Woman Suffrage Postcard

Description:

Women countered the argument that they were too pure for the dirty business of politics by invoking the Progressive Era’s belief in “social housekeeping.” The logical extension of women’s ability to clean and order their homes was to apply those skills to clean and remedy the ills of society.

The postcard was part of a 1911 campaign for suffrage in California, which by a state-wide referendum in that year became the sixth state to approve woman’s suffrage.

The National American Woman Suffrage Association began a postcard campaign in 1910, partly to raise awareness of the cause and partly as a fundraiser. The cards could be funny, serious, or sentimental. Some employed powerful patriotic symbols and logical arguments to make their case for woman’s right to vote.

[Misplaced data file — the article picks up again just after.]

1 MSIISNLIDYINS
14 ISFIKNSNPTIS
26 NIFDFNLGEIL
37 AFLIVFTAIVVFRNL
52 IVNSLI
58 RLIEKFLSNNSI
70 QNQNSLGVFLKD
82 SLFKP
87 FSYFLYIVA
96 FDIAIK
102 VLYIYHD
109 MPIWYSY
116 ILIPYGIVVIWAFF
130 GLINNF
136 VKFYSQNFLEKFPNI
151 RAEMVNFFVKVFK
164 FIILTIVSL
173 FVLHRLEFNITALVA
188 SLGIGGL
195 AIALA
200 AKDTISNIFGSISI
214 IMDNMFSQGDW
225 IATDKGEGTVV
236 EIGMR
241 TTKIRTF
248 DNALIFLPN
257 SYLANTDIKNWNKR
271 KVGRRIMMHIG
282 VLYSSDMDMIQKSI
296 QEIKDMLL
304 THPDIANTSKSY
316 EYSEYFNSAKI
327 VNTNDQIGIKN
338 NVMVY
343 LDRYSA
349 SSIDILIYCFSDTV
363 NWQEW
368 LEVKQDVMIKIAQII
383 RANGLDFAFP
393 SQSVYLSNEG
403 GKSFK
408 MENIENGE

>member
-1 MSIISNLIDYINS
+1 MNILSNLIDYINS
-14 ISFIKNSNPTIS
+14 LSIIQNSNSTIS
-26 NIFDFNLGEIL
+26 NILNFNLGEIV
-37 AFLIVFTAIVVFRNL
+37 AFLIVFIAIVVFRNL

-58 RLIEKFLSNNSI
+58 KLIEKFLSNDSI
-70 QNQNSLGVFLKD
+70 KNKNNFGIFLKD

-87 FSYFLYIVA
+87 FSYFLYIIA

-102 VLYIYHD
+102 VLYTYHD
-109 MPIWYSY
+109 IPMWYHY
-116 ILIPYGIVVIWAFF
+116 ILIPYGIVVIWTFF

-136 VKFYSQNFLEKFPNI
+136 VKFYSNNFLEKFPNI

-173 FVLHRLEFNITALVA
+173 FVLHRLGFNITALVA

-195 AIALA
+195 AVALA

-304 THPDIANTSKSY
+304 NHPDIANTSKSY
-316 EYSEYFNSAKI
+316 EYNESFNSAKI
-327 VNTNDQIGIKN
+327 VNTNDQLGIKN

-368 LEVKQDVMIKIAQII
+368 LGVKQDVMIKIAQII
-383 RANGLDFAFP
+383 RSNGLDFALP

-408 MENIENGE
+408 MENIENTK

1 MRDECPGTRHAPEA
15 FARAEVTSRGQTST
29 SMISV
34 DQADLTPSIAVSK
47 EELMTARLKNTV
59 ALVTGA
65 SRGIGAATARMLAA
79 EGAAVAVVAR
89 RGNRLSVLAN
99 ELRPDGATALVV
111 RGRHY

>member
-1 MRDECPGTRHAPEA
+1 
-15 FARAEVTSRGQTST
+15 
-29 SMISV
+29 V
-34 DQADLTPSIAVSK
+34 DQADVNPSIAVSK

Associated Institution: Votes-For-Women Publishing Company

General Subject Association: Women's Suffrage

Subject:

See more items in: Political History: Political History, Women's History Collection, Government, Politics, and Reform, American Democracy: A Great Leap of Faith, Woman Suffrage

Exhibition: American Democracy

Exhibition Location: National Museum of American History

Credit Line: Edna L. Stantial

Data Source: National Museum of American History

Id Number: 1979.0939.38Accession Number: 1979.0939Catalog Number: 1979.0939.38

Object Name: postcard

Physical Description: paper (overall material)Measurements: overall: 5 1/2 in x 3 1/2 in x 1/32 in; 13.97 cm x 8.89 cm x .0508 cm

Guid: http://n2t.net/ark:/65665/ng49ca746a3-1dcd-704b-e053-15f76fa0b4fa

Record Id: nmah_508203

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